Downfall (2004, Oliver Hirschbiegel)


One of the most universally praised films of the German cinema since the 1980s is the stark drama Downfall, an mournful, angry and apologetic picture (like Das Boot before it) about Hitler’s last days in his bunker as Germany faded into defeat at the close of the war; we watch Hitler, his last-minute wife and many of his associates — some of whom attempt to talk sense into him and to convince him to negotiate with the Allies — deflect, run away, or kill themselves out of misplaced loyalty or just resignation. Hitler, Goebbels and their families finally do the same. The film is a monumental undertaking, a movie willing to work at a level of self-contained importance that would paralyze some filmmakers; director Oliver Herschbiegel is up to the task. His film takes some cues from the amazing documentary Blind Spot, which was occupied in full by an interview with Hitler’s secretary Traudl Junge (played sympathetically here by Alexandria Maria Laura) as well as numerous other hard sources, so much of what he presents is as close to accurate as possible. He is thus actually able to bring enough of a clinical eye to the movie that it feels like truth, simultaneously retaining the sensitivity necessary to give it vitality.

It’s still an unavoidably somber, sometimes chilly movie. From a technical standpoint, the actors, research, and direction are all impeccable. Bruno Ganz, the great Swiss actor who lit up Wings of Desire, is easily the best Hitler I’ve ever seen; at times Downfall becomes his one-man show. He is chillingly believable. Ganz and Herschbiegel show the Fuhrer as horrifyingly human as can be imagined — witness his weary sympathy toward Traudl, who’s applying for a job, in the very first scene and then again toward his death — while never turning a blind eye to the atrocities of his leadership, probably the most difficult balance to strike in a fictionalized account.

The film has a detached and minimalistic feeling, but it’s probably necessary; even-handed, demythologizing, it attempts to present all facets of the final days and does an incredible job of making them real and present to the audience. This is a sophisticated, multilayered, complicated story — and nearly all of it is true. Knee-jerk reactions have no place here, nor does any glamorous glossing-over of horror in any dark corner. The claustrophobia is nightmarish, infectious; for the two and a half hours of the running time, you are there. It’s not really casual viewing, and it helps immeasurably to have read something like William Shirer’s account of the Third Reich, which is heavily devoted to the author’s own experiences having been around Hitler during the early years of the war. The film resonates more to one already intimately familiar with its subject matter.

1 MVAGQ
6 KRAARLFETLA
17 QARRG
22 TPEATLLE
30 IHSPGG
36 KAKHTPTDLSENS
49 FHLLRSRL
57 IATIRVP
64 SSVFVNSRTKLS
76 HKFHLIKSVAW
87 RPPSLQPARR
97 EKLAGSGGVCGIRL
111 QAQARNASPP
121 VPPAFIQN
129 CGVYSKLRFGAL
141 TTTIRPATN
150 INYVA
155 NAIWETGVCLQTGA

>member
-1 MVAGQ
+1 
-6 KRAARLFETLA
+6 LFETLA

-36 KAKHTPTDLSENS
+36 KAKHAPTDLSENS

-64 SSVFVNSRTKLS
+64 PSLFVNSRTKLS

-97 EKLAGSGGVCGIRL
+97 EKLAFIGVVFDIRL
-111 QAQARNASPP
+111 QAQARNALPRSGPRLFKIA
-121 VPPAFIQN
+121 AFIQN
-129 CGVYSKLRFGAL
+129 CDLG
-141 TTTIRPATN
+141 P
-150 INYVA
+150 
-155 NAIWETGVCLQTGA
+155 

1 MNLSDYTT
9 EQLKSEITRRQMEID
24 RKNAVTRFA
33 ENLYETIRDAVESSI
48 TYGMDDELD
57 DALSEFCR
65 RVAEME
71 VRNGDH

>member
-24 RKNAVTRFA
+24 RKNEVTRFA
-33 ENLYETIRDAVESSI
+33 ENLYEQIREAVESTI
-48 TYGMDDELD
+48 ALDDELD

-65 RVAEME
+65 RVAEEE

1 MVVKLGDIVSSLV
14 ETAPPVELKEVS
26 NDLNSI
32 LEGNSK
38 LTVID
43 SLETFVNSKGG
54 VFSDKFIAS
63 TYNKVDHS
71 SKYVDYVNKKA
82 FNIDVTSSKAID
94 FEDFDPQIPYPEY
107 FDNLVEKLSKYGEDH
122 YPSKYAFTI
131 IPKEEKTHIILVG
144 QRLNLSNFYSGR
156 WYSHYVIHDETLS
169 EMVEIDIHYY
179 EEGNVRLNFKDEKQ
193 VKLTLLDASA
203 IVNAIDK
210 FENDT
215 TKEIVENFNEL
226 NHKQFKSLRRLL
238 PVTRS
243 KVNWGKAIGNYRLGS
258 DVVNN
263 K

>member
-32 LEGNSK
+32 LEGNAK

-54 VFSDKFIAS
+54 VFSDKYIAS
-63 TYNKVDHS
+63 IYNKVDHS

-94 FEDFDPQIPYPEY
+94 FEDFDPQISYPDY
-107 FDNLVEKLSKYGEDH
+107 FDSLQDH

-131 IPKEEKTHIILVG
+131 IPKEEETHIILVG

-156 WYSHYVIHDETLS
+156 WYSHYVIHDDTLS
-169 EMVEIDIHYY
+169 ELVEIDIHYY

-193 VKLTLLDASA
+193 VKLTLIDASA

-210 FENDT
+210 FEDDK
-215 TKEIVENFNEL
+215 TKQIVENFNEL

As such, it’s a cold historical presentation more than a movie, never attaining the passion of the greatest films about the Holocaust or the war at large scale, but I have the feeling that any additional weight or sentiment would kill its vast, intelligent sense of reality. While it’s certainly a competent, well-designed and attractive film, its primary debit is inevitably its pedestrian, telefilm-like visual style — but even this is perhaps justifiable, suggesting that to make anything more cinematic of this ugly story of an ugly man and his cult of personality would be hideous. While the movie is well edited, it also is less concise than it should be; several short scenes frequently make the same or similar points in the interest of accuracy, and some of the constant moving within and without of the action in the bunker is tiresome. (These, again, are problems curiously shared with Das Boot, which in most respects is a very different film about a different world.)

None of this is to say that Downfall is absent of emotion. It simply can’t be, not with this much weight around it. It’s hard to convey the complicated evil of Adolf Hitler in two and a half hours, especially when Junge’s account is heavily concentrated upon how much she said she didn’t know in her early twenties, but his flippant anger and disturbing, self-regarding attitudes toward race, the war and the civilians of Germany are obvious and invade the depths of Ganz’s eyes; the film doesn’t allow us to forgive him because of his frailty, it merely implies the pathetic nature of an abhorrent force defeated. And we need little context to appreciate the murderous immensity of a Joseph Goebbels (played by Ulrich Matthes, eerily well-cast) and his programmed wife Magda. That horrifying sequence in which she murders her own children as he stands by the door is heartbreaking. In a curious way, so is the naive enthusiasm for dancing and denial of Eva Braun (Juliane Köhler, nearly as haunting as Ganz) while the world collapses around her. What’s never heartbreaking, only telling, is Hitler’s own false kindliness and non-heroic battle to his own ends — pious toward his own cause to the very end, he is such a man all we feel at the moment of his (inevitably unsatisfying) dramatized death is a strange relief.

[Expanded from a review posted in 2007.]

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